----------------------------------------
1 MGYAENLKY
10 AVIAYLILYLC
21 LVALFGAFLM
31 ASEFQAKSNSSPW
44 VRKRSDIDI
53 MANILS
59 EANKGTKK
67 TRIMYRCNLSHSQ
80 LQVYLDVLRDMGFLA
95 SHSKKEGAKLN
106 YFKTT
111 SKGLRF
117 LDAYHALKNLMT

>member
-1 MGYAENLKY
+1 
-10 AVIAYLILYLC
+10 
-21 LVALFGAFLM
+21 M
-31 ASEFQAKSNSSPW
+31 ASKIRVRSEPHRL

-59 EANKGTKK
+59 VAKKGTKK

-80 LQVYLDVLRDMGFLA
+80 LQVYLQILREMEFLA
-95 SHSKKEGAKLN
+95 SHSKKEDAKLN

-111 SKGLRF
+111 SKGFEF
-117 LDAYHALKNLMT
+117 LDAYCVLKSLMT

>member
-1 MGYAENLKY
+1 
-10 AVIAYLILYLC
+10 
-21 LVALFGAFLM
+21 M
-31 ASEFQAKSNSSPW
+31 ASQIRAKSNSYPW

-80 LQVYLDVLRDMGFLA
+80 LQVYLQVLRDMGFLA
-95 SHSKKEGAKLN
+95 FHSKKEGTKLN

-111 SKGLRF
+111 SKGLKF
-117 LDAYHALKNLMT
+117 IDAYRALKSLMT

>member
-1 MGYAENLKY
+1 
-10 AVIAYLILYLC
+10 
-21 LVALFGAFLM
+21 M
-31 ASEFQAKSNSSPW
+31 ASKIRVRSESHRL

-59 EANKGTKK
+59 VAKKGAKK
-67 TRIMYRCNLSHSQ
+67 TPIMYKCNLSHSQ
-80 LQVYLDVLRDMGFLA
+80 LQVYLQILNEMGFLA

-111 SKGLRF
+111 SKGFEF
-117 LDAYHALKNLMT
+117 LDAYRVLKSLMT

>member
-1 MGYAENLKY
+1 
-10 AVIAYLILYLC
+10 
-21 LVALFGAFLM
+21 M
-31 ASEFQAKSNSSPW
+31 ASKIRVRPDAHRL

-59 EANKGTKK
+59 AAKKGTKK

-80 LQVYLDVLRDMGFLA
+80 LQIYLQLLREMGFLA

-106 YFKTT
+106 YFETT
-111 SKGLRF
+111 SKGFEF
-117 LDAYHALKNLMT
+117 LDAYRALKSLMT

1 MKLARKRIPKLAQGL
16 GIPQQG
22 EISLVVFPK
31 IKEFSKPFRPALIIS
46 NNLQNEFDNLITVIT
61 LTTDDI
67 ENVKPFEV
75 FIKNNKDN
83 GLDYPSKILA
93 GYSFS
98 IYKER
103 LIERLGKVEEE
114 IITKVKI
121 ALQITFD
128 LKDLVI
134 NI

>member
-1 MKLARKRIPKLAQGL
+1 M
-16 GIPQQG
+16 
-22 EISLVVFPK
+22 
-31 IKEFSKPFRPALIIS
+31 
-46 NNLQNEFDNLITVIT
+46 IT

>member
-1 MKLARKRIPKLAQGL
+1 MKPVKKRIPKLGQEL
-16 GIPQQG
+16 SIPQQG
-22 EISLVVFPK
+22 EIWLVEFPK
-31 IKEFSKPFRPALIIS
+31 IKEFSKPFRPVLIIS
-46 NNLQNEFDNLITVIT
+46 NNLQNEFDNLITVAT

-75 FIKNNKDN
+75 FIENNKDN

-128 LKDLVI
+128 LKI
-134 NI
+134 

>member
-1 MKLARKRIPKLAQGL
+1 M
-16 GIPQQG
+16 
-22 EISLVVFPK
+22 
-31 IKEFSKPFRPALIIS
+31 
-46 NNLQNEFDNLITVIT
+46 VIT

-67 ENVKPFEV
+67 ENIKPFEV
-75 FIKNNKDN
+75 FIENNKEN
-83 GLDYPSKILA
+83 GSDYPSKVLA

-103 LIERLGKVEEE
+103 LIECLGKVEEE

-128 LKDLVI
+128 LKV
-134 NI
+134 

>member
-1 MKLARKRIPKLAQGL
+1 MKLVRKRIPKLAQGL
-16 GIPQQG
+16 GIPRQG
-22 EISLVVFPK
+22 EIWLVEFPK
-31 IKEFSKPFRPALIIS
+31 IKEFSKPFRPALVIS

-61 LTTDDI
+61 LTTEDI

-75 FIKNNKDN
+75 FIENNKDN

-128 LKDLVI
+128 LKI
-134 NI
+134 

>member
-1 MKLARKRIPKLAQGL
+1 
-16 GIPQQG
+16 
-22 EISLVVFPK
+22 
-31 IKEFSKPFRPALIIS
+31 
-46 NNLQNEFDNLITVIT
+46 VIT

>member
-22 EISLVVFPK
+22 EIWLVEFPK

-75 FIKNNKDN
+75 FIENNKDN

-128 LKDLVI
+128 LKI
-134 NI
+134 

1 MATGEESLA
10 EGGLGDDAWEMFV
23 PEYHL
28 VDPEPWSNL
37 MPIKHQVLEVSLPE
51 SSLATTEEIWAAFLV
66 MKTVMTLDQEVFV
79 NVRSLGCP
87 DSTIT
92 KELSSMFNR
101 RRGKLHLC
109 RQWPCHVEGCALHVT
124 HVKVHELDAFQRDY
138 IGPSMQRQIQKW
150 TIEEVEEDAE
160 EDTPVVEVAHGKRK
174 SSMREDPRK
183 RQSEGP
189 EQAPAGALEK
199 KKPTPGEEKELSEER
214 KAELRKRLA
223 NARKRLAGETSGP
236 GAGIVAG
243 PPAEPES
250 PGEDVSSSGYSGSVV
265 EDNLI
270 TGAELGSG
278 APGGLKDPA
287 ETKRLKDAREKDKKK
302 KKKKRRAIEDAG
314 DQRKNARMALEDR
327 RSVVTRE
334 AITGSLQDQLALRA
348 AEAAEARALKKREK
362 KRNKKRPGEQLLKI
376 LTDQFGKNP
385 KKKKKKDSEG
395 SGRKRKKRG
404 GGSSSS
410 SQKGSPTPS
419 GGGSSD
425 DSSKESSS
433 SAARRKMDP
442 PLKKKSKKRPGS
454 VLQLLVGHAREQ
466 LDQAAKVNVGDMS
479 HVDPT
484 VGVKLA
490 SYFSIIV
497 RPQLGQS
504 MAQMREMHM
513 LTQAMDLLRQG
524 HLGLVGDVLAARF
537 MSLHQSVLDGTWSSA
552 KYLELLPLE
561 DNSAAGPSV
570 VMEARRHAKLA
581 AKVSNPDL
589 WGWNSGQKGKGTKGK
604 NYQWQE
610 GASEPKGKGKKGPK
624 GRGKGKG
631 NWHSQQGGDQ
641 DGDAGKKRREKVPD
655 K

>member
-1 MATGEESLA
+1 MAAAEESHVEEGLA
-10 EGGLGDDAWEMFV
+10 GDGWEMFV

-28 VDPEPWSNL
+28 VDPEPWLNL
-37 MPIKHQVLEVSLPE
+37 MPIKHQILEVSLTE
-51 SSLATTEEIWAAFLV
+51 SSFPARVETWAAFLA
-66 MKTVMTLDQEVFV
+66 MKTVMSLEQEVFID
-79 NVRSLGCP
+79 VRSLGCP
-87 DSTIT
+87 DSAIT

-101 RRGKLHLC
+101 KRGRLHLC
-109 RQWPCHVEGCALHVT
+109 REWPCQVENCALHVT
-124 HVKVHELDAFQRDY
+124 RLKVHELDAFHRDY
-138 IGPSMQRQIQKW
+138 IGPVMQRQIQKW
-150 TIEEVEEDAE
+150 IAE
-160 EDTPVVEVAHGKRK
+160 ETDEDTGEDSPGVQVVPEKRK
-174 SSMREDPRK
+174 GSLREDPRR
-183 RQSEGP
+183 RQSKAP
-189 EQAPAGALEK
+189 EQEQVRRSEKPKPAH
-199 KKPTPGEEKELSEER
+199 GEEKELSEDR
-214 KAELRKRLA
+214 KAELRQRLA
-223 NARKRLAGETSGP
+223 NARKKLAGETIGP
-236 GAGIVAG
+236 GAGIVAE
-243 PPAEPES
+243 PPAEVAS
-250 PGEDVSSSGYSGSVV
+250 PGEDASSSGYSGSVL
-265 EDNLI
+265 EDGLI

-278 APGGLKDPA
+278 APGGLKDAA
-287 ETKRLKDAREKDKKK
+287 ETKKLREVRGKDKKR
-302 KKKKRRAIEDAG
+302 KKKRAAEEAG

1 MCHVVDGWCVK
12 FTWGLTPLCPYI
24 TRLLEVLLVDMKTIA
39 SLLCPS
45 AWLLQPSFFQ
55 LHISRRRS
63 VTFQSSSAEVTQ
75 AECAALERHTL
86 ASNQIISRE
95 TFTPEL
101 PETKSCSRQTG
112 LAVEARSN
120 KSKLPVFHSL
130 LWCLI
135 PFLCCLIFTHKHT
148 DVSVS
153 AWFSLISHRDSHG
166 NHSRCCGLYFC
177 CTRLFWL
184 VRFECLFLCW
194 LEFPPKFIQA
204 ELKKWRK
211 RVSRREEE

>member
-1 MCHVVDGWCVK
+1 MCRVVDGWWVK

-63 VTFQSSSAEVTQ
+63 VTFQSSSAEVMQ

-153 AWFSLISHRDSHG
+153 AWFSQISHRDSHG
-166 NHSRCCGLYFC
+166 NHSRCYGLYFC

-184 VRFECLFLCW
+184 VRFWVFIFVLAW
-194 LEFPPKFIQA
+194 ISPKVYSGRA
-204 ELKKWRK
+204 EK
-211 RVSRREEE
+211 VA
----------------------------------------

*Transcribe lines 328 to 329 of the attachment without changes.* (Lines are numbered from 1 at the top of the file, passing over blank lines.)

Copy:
153 AWFSLISHRDSHG
166 NHSRCCGLYFC